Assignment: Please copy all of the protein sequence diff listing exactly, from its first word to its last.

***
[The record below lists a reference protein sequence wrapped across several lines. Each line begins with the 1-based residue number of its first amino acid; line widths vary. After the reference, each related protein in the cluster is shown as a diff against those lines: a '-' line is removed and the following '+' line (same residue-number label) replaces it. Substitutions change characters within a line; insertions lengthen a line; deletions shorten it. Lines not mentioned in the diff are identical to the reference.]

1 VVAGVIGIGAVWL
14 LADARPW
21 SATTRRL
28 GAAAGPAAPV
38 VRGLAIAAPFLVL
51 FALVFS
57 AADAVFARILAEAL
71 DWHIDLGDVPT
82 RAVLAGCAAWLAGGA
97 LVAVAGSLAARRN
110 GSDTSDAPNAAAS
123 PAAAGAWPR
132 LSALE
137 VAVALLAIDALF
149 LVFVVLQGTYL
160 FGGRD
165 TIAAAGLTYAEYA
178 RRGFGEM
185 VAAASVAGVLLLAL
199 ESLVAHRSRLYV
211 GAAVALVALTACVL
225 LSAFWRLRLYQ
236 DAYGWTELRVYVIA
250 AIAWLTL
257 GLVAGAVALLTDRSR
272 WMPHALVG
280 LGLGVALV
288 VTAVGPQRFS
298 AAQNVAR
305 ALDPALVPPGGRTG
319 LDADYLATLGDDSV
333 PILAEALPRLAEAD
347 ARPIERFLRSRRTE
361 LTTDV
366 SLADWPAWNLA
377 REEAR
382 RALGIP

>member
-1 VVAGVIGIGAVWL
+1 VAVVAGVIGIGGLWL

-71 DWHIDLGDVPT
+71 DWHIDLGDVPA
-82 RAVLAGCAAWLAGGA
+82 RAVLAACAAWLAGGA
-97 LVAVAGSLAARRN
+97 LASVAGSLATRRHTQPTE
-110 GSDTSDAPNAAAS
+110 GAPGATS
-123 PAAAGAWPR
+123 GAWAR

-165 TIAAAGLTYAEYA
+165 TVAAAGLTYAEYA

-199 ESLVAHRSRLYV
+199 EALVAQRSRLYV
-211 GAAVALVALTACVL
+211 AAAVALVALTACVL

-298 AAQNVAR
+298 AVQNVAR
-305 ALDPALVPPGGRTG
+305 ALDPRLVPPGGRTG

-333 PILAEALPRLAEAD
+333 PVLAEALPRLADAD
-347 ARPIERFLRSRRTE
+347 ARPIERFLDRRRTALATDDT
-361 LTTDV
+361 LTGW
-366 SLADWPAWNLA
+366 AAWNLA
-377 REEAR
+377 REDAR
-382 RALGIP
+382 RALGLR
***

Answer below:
[The record below lists a reference protein sequence wrapped across several lines. Each line begins with the 1-based residue number of its first amino acid; line widths vary. After the reference, each related protein in the cluster is shown as a diff against those lines: a '-' line is removed and the following '+' line (same residue-number label) replaces it. Substitutions change characters within a line; insertions lengthen a line; deletions shorten it. Lines not mentioned in the diff are identical to the reference.]

1 VVAGVIGIGAVWL
14 LADARPW
21 SATTRRL
28 GAAAGPAAPV
38 VRGLAIAAPFLVL
51 FALVFS
57 AADAVFARILAEAL
71 DWHIDLGDVPT
82 RAVLAGCAAWLAGGA
97 LVAVAGSLAARRN
110 GSDTSDAPNAAAS
123 PAAAGAWPR
132 LSALE
137 VAVALLAIDALF
149 LVFVVLQGTYL
160 FGGRD
165 TIAAAGLTYAEYA
178 RRGFGEM
185 VAAASVAGVLLLAL
199 ESLVAHRSRLYV
211 GAAVALVALTACVL
225 LSAFWRLRLYQ
236 DAYGWTELRVYVIA
250 AIAWLTL
257 GLVAGAVALLTDRSR
272 WMPHALVG
280 LGLGVALV
288 VTAVGPQRFS
298 AAQNVAR
305 ALDPALVPPGGRTG
319 LDADYLATLGDDSV
333 PILAEALPRLAEAD
347 ARPIERFLRSRRTE
361 LTTDV
366 SLADWPAWNLA
377 REEAR
382 RALGIP

>member
-1 VVAGVIGIGAVWL
+1 VAVVAGVIGIGGLWL

-71 DWHIDLGDVPT
+71 DWHIDLGDVPA
-82 RAVLAGCAAWLAGGA
+82 RAVLAACAAWLAGGA
-97 LVAVAGSLAARRN
+97 LASVAGSLATRRHTQPTE
-110 GSDTSDAPNAAAS
+110 GAPGATS
-123 PAAAGAWPR
+123 GAWAR

-165 TIAAAGLTYAEYA
+165 TVAAAGLTYAEYA

-199 ESLVAHRSRLYV
+199 EALVAQRSRLYV
-211 GAAVALVALTACVL
+211 AAAVALVALTACVL

-298 AAQNVAR
+298 AVQNVAR
-305 ALDPALVPPGGRTG
+305 ALDPRLVPPGGRTG

-333 PILAEALPRLAEAD
+333 PVLAEALPRLADAD
-347 ARPIERFLRSRRTE
+347 ARPIERFLDRRRTALATDDT
-361 LTTDV
+361 LTGW
-366 SLADWPAWNLA
+366 AAWNLA
-377 REEAR
+377 REDAR
-382 RALGIP
+382 RALGLR